Since Bitcoin exists as software and requires active development and maintenance [3], a few words are warranted on the issue of development incentive. Since this issue is more about resource allocation than the creation of digital scarce money itself, feel free to skip this section. Development incentive in general is orthogonal to Bitcoin’s incentive scheme as described above.

Unlike miners, developers do not have a direct financial incentive in the protection and development of Bitcoin. Instead, Bitcoin software development relies on a voluntary open-source-software system — where developers who are most philosophically-aligned with the cypherpunk ethos of Bitcoin are motivated to work on it on their own free time. This might seem inefficient, and perhaps due to the success of Bitcoin’s incentive scheme so far, several altcoins have been trying to address this problem by adding development incentive to their protocols.

However, in-protocol development incentive is highly challenging. The reason is that it is very different to Bitcoin’s original incentive scheme, which has some very special properties:

  • The common goal can be mathematically-defined: miners get paid for a hash that is smaller than or equal to the current difficulty target.
  • The common goal is computationally-verifiable: miners’ work towards the goal is verifiable by anyone, cheaply; and miners only get rewarded after the fact.

This makes Bitcoin’s incentive scheme automatable. That is, it doesn’t need any human intervention to work, and can exist safely as fixed rules within the protocol. In general, in-protocol incentives make sense if the goals can be mathematically-defined and computationally-verifiable.

Development goals, however, are often highly fuzzy [4], neither mathematically-defined nor computationally-verifiable. For example, a typical development goal is to scale Bitcoin to handle twice the traffic without degrading overall network security or Bitcoin’s essential attributes. However, opinions differ wildly on what “network security” or Bitcoin’s “essential attributes” mean. These goals, even if somehow met, are hard to be verified or verified cheaply. Ultimately what that means is that these goals require subjective human inputs. Thus, they are poor candidates to be built into the protocol, adding overhead without being necessarily beneficial. Development incentive is better off being handled off-chain.


In summary, Bitcoin is unlike any other technologies ever created in that human behavior is one of its core moving parts. It is the first of its kind.

Bitcoin’s reliance on human behavior implicitly assumes that humans are rational actors. This rationality assumption might break down in certain situations, such as when information is limited, or when the opportunity costs calculations become too complex. Or within a community of Buddhist monks who were trained from birth to reject material gains. Or imagine a world where resources are infinitely abundant: it’s likely that the beings there will develop behavior not wired to compete or maximize utility [5].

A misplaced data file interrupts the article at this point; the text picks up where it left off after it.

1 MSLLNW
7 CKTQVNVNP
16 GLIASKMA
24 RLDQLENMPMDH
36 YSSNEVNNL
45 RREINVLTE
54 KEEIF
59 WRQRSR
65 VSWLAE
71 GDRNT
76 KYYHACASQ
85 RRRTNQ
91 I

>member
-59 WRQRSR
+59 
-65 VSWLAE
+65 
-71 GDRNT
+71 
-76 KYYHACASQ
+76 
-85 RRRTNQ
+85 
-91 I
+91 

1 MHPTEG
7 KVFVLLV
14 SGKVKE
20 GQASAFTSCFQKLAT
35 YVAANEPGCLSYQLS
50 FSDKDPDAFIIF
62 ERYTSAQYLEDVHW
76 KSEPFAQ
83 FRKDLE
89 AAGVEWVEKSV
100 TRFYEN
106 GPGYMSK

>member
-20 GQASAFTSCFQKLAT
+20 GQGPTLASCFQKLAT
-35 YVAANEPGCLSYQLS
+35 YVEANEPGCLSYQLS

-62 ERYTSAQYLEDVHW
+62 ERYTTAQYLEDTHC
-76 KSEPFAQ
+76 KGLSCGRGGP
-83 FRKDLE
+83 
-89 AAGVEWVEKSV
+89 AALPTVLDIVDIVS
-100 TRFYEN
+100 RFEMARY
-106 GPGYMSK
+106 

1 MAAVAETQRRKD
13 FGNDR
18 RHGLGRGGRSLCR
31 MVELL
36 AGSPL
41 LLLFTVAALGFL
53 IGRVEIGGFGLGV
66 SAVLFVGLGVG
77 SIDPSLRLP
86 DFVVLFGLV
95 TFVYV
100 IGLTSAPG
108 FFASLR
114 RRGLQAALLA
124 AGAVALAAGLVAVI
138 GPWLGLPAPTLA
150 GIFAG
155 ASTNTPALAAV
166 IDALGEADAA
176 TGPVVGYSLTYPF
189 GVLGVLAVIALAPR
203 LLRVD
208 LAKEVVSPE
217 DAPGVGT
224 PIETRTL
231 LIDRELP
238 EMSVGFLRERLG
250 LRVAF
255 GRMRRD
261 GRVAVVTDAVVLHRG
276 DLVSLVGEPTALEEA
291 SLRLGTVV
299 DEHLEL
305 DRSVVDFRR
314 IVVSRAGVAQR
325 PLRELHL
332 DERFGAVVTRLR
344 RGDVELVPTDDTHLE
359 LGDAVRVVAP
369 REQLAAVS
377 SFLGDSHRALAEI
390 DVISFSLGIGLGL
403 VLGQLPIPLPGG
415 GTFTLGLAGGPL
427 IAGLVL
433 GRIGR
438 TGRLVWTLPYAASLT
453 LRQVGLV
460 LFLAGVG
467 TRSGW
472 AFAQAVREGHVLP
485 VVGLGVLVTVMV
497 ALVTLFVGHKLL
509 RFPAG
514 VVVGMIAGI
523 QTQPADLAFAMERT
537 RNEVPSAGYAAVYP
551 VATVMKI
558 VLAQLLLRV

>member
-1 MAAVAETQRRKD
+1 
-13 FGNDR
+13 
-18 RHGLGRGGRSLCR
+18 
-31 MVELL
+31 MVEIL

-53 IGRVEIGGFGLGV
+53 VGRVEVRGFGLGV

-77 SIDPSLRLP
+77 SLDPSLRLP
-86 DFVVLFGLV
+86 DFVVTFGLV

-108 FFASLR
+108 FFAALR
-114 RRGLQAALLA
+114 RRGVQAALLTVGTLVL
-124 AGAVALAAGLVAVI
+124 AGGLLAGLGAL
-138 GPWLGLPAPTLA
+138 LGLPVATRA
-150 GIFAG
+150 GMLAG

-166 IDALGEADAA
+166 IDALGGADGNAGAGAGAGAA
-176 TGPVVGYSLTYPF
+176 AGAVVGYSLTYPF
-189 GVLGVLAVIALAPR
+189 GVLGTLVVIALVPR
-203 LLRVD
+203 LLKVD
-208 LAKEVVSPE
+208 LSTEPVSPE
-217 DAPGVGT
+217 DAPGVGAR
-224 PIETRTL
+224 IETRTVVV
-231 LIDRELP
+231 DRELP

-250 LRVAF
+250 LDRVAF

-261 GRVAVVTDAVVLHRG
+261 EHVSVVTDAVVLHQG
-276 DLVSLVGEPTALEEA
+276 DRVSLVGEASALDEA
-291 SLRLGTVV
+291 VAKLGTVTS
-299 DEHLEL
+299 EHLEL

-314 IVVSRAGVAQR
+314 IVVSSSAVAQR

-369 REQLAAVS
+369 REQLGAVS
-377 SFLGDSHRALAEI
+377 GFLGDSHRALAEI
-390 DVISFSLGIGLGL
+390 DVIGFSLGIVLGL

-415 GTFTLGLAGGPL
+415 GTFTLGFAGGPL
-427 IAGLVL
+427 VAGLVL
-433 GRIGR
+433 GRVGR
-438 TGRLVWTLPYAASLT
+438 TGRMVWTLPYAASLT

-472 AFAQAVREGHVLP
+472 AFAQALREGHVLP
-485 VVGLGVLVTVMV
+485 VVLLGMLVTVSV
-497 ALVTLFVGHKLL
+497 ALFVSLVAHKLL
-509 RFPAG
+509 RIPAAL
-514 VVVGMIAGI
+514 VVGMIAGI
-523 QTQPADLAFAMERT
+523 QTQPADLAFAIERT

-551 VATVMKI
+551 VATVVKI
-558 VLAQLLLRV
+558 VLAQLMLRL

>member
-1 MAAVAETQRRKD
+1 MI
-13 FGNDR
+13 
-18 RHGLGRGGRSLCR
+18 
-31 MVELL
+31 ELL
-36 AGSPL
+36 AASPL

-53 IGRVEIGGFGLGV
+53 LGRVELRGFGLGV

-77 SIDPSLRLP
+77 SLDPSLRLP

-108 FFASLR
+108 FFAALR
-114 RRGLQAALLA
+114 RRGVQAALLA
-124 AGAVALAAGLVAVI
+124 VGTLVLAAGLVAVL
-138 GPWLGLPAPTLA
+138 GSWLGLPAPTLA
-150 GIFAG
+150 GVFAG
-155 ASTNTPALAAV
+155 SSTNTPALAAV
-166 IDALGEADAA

Despite that, there is strong evidence that we humans do possess some degree of rationality, or at least a bounded version of rationality. It is this bounded rationality that Bitcoin’s survival hinges on. Bitcoin needs rational actors to bootstrap its network. Bitcoin needs rational actors to buy into its promise of sound money, HODL at all costs, and consequently raise its price. Bitcoin needs rational actors to keep participating in mining and sustain the network for the next 100-1000 years. Can we, and future generations, stay rational at all times and forever? Or would we be foolish and prematurely abandon this idea, no matter how sound it is?

*This is part 4 of the Bitcoin Fundamentals series. Check out the full series here: part 1, part 2, part 3, part 4, and part 5.

Acknowledgements

Special thanks to Murad Mahmudov, Nic Carter and Steve Lee for their extremely valuable feedback.

[1]: The Selfish Gene, by Richard Dawkins.

[2]: “Some research suggests there is a genetic basis for greed. It is possible people who have a shorter version of the ruthlessness gene (AVPR1a) may behave more selfishly; Ruthlessness gene discovered.” (Wikipedia). Also see related work on the burgeoning field of Genoeconomics.

[3]: Recently a consensus-critical bug, CVE-2018–17144, has been discovered then quickly fixed in Bitcoin. If it was exploited, some Bitcoin nodes could have been tricked into accepting a block that inflates the supply beyond 21 million bitcoins. This event highlights the difficult nature of software development, despite the quality of development team (read my analysis of that bug here). There is also a good chance that the Bitcoin protocol will get ossified at some point in the future, which lessens the need for active development, if not completely removes it (i.e.: critical bugs might still need to get fixed).

[4]: The fuzzy nature of software requirements and difficulty in writing precise “specs” are problems well-known within the software industry.

[5]: Note that in this last example one can argue that this behavior is not really irrational in that context. However we are using “rationality” loosely here to mean utility maximization, not necessarily about being based on logic or reason.